Regulators warning over cosmetic vaginal procedures
The American Food and Drug Administration (FDA) which is responsible for regulating health devices and medicines in the US has issued a statement expressing concerns over the unregulated use of “vaginal rejuvenation” devices which have increased in use in both the US and UK and which promises, amongst other things, treatment for the menopause, urinary incontinence and improvements in sexual intercourse.
The statement dated 30 July 2018 goes on to say:
“The procedures use lasers and other energy-based devices to destroy or reshape vaginal tissue. These products have serious risks and don’t have adequate evidence to support their use for these purposes. We are deeply concerned women are being harmed.
In reviewing adverse event reports and published literature, we have found numerous cases of vaginal burns, scarring, pain during sexual intercourse, and recurring or chronic pain.”
The UK has seen a number of clinics offering this treatment with high profile marketing campaigns to promote it’s use. Cosmetic vaginal procedures such as labiaplasty and vaginaplasty have been steadily rising in recent years and anecdotal reports have suggested young girls as young as 9 have been seeking out the procedure.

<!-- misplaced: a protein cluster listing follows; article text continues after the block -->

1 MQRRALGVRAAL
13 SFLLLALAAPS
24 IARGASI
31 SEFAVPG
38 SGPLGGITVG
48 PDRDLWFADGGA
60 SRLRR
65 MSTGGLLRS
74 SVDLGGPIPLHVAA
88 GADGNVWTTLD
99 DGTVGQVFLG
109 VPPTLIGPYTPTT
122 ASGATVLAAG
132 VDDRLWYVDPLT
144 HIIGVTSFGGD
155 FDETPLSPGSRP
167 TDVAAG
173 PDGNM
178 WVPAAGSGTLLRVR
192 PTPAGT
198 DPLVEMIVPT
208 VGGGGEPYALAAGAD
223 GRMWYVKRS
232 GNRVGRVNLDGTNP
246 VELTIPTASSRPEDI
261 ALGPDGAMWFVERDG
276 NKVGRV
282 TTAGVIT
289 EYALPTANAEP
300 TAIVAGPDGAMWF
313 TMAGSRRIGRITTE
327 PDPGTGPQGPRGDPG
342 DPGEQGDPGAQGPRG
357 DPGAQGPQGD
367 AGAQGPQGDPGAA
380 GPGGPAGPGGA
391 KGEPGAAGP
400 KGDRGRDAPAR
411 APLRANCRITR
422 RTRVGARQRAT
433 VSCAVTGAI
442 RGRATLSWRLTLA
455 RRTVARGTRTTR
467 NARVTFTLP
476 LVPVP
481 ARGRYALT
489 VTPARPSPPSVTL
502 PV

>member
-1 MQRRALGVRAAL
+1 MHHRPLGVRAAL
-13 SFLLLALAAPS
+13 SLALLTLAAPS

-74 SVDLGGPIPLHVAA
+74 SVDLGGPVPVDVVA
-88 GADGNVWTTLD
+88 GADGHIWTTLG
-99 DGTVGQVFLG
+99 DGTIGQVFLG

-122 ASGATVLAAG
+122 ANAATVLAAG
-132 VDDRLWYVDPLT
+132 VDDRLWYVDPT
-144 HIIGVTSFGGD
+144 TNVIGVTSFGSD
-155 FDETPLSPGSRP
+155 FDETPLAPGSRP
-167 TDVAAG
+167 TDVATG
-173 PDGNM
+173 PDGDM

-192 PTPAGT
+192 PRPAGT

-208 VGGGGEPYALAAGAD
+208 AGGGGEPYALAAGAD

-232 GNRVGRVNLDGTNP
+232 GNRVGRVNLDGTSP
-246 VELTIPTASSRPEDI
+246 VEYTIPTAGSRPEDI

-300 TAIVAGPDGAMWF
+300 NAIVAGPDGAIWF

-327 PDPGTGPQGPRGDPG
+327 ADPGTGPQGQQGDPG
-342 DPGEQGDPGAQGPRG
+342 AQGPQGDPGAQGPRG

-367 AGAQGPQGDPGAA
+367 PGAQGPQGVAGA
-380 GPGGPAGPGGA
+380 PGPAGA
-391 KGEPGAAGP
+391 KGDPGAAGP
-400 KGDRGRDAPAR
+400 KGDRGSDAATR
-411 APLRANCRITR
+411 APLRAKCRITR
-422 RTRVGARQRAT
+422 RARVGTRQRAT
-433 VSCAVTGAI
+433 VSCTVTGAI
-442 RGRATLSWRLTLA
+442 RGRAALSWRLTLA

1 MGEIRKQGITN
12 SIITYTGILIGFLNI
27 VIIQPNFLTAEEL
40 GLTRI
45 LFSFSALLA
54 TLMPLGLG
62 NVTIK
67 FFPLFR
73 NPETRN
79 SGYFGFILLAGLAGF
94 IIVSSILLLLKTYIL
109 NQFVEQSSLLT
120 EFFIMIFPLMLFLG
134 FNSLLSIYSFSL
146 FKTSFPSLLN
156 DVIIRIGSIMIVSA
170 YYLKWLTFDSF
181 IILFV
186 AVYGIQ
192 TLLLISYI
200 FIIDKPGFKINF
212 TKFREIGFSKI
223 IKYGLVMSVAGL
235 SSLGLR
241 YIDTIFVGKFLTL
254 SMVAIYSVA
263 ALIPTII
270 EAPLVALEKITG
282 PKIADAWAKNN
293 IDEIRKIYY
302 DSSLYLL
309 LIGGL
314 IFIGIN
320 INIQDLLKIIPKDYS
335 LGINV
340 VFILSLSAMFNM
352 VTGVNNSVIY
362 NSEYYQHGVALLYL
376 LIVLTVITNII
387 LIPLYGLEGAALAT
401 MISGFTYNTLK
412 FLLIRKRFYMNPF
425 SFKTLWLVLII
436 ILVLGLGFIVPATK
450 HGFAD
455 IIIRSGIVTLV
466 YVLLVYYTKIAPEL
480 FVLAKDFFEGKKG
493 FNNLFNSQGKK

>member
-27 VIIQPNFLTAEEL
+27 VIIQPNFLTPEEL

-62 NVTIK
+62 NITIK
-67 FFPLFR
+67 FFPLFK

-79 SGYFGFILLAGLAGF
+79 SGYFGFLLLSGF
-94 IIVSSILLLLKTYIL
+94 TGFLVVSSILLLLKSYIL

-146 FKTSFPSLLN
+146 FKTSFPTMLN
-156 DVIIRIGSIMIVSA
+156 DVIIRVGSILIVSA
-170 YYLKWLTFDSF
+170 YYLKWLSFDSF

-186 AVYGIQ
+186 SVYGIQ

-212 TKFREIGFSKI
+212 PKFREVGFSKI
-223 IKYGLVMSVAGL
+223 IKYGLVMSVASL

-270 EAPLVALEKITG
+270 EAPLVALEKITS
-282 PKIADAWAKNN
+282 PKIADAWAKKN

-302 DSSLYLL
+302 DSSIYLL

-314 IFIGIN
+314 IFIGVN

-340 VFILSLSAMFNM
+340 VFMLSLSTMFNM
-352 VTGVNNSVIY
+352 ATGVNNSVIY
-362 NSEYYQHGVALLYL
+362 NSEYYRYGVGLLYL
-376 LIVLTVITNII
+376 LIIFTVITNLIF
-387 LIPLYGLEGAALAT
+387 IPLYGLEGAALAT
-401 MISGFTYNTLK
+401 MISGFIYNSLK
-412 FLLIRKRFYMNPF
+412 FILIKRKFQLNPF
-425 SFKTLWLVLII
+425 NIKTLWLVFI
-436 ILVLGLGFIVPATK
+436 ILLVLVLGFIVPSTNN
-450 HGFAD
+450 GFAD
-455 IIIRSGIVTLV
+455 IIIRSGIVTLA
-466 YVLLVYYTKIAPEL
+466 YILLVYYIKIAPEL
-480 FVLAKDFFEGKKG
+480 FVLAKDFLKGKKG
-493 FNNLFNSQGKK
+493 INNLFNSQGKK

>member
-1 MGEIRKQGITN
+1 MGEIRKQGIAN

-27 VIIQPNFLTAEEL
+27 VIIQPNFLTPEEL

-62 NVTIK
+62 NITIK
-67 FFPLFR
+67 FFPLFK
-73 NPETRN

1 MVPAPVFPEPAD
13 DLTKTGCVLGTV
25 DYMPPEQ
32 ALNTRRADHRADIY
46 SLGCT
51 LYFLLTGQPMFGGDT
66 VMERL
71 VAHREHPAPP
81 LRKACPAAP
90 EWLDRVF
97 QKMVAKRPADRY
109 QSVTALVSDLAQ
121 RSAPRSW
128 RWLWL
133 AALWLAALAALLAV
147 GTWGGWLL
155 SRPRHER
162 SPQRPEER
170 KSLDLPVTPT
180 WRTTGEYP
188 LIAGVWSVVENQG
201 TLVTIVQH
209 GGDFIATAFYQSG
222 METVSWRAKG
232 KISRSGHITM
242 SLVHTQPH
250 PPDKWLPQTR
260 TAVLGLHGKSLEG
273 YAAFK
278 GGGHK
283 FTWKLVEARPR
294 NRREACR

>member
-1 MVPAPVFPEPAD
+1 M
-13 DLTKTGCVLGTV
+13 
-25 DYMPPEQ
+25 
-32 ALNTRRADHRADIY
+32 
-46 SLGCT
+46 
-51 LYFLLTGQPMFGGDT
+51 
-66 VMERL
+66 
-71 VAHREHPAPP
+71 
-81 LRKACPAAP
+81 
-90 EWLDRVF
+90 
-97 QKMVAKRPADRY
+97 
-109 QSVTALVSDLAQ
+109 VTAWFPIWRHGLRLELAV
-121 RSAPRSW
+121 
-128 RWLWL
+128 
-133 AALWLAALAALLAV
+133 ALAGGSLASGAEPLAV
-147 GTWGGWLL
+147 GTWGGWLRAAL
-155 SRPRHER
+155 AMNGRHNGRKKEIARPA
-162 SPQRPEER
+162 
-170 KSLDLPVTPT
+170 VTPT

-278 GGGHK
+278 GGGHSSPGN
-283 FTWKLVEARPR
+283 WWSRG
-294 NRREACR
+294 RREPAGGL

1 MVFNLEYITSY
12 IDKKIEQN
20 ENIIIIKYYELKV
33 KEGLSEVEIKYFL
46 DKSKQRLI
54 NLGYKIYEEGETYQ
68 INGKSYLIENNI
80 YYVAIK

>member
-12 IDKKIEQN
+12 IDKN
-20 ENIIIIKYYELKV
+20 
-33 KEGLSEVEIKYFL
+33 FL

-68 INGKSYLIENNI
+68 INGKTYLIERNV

The regulation of health devices in the UK is the responsibility of the Medicines Healthcare Regulatory Authority, however they are yet make any comment on these procedures.
With the ever advancing availability of high street cosmetic procedures and the lack of close regulation, it is vital that they remain proactive in considering emerging treatments and ensuring that there are effective checks and balances in place to ensure patient safety.
Whilst there has always been a market for cosmetic procedures that promise much but deliver little, the serious adverse conditions associated with devices marketed for vaginal rejuvenation merit careful consideration and the closer regulation of their use.